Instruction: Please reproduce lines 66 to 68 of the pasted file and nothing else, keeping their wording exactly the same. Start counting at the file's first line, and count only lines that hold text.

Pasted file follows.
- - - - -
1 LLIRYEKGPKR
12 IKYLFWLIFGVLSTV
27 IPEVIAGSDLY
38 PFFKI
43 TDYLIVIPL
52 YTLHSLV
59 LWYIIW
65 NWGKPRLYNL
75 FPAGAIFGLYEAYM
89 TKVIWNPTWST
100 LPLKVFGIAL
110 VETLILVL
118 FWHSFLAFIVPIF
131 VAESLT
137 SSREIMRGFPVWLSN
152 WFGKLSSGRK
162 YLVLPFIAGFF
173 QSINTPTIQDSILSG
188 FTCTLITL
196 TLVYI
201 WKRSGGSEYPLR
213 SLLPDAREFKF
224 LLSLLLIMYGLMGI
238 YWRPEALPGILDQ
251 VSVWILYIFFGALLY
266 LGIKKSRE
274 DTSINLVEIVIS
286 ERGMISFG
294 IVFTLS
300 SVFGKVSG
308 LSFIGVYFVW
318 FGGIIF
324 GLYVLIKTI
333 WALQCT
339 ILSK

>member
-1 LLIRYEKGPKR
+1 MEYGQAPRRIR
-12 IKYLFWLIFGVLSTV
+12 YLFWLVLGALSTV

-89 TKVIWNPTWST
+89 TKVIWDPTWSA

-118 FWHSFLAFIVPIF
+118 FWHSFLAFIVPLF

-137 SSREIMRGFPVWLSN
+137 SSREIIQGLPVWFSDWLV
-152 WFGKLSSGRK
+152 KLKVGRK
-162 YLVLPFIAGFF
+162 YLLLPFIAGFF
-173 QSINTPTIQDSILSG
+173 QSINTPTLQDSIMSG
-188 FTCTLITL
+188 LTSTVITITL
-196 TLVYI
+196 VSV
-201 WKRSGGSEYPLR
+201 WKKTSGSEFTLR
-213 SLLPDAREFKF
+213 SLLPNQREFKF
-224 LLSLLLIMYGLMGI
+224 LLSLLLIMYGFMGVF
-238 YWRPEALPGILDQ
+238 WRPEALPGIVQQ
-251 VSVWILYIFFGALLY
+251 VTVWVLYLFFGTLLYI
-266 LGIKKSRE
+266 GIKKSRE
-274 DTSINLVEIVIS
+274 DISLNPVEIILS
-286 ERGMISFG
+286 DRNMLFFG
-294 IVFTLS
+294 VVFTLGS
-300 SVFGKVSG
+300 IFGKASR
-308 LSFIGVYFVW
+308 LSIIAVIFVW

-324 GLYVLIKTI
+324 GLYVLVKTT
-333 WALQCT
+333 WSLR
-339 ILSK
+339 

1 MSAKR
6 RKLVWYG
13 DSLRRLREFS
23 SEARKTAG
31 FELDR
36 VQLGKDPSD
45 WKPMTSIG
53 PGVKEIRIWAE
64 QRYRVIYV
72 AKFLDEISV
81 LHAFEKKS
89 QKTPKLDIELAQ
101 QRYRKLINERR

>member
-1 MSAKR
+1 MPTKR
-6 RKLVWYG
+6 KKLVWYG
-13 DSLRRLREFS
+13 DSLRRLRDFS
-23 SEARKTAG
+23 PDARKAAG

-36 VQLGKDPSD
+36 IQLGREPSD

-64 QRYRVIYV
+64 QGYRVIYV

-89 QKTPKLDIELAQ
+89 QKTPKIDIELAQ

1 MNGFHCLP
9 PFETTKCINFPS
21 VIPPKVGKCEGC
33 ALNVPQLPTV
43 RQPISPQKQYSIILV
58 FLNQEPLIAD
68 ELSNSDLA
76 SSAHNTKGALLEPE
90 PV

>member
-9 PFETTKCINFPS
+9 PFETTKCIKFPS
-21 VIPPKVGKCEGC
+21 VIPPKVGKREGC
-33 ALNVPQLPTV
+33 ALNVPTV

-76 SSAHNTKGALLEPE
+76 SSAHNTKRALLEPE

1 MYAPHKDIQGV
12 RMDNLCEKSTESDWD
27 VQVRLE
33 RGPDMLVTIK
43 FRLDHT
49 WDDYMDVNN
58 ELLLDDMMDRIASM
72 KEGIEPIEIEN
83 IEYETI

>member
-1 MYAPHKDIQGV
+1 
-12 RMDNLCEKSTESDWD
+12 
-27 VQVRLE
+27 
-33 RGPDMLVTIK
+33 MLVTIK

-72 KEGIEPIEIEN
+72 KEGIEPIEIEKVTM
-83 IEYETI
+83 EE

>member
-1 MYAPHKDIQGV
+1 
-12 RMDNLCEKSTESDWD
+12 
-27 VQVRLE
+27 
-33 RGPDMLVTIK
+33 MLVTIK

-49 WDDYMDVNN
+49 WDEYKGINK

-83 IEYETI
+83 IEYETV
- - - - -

+251 VTVWVLYLFFGTLLYI
-266 LGIKKSRE
+266 GIKKSRE